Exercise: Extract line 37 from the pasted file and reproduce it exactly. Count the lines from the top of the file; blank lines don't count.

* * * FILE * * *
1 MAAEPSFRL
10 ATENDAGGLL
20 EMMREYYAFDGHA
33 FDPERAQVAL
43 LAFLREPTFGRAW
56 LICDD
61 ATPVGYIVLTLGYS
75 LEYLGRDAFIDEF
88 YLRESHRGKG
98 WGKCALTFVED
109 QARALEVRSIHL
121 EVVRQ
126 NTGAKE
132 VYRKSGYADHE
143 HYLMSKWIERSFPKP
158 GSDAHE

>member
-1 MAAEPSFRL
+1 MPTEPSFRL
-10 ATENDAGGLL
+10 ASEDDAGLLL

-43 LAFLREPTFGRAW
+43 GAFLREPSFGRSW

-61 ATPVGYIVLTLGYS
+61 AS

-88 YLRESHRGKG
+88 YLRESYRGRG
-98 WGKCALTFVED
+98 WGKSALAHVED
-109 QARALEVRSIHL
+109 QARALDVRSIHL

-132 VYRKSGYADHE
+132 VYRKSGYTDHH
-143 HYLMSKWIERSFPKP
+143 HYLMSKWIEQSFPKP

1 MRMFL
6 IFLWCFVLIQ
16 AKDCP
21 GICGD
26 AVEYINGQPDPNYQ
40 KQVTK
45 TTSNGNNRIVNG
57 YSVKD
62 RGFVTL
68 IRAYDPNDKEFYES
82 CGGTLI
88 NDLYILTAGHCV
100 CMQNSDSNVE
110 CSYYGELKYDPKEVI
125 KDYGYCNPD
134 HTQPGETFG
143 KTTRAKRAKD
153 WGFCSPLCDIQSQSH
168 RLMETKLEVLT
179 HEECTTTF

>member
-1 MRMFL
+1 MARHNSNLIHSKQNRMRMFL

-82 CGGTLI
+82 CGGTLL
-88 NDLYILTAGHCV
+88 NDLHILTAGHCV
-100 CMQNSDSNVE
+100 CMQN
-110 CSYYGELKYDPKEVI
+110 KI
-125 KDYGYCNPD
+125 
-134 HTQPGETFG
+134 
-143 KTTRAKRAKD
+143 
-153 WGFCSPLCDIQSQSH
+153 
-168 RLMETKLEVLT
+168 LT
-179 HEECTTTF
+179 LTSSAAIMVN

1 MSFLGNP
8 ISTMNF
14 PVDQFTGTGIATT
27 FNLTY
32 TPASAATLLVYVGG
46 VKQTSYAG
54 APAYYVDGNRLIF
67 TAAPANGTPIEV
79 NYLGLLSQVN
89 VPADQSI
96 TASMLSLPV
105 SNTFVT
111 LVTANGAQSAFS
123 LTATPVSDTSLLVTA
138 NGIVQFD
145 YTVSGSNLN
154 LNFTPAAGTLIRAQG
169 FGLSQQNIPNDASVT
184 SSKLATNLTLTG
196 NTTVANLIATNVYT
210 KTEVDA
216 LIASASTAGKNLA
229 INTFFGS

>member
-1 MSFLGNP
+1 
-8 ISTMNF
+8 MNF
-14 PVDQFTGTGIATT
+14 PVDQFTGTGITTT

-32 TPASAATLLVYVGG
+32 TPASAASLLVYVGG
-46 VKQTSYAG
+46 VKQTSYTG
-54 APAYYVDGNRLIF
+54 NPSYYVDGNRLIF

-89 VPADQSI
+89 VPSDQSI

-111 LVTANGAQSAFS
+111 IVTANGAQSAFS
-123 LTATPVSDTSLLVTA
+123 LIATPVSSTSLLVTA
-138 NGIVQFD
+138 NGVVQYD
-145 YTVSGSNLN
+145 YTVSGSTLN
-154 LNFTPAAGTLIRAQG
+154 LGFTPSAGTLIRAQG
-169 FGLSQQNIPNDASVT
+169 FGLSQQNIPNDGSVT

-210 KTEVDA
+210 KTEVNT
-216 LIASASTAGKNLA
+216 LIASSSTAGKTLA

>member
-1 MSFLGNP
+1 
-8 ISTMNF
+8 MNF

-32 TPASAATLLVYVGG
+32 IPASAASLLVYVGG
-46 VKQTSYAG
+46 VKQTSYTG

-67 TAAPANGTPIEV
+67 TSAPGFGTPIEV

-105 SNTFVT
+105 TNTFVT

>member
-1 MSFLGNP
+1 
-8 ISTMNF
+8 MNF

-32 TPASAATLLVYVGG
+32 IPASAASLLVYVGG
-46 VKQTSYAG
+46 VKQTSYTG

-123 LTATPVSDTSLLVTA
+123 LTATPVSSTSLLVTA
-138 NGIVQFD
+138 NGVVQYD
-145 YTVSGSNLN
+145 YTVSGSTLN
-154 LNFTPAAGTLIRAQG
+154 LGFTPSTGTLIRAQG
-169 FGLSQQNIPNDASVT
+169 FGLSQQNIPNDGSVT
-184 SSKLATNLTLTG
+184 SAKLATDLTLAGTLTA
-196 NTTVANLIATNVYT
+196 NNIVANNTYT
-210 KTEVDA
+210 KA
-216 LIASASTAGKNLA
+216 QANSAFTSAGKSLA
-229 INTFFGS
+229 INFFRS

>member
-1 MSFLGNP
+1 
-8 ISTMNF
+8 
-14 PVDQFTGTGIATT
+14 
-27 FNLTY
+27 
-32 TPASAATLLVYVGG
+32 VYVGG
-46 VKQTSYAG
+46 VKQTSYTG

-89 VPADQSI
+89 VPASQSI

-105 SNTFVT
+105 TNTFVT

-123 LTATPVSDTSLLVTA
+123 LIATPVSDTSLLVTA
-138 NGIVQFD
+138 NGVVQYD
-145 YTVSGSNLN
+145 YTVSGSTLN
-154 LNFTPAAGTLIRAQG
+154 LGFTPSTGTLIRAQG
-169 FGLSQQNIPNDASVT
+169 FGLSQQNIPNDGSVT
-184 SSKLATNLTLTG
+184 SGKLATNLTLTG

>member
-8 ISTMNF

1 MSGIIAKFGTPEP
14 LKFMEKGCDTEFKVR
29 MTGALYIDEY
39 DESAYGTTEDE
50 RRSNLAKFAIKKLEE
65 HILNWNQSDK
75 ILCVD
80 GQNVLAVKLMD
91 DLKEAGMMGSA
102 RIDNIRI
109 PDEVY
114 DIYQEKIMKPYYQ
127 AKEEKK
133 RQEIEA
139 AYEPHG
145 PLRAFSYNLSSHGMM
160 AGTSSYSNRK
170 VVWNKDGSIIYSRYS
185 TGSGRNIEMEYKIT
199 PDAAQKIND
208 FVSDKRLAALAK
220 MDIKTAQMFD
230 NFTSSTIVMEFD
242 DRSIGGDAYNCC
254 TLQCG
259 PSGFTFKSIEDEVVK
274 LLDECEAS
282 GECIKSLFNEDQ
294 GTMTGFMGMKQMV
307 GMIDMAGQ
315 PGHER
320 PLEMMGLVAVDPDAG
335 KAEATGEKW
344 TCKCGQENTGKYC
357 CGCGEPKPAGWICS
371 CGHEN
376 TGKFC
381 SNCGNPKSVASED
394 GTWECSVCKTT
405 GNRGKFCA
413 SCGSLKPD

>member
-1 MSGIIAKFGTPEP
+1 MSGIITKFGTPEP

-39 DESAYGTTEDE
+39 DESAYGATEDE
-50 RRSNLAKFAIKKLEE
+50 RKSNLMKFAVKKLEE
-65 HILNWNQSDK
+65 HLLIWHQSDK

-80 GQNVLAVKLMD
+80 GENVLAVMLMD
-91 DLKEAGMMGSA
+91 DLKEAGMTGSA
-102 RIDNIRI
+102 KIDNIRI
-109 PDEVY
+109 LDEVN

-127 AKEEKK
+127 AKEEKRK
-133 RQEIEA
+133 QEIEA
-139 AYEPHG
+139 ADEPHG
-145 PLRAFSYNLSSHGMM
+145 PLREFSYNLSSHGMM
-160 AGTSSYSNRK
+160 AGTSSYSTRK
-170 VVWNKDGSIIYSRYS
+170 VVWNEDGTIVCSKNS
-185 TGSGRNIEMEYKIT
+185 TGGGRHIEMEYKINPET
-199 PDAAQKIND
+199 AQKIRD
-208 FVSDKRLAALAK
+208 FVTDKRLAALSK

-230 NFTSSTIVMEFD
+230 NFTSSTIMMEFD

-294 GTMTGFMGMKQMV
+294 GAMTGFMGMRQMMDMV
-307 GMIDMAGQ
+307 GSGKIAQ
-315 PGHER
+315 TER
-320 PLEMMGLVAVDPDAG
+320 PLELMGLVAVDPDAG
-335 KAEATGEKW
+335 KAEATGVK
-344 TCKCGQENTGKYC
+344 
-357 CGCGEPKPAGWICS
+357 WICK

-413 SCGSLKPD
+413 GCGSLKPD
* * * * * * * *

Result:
6 IFLWCFVLIQ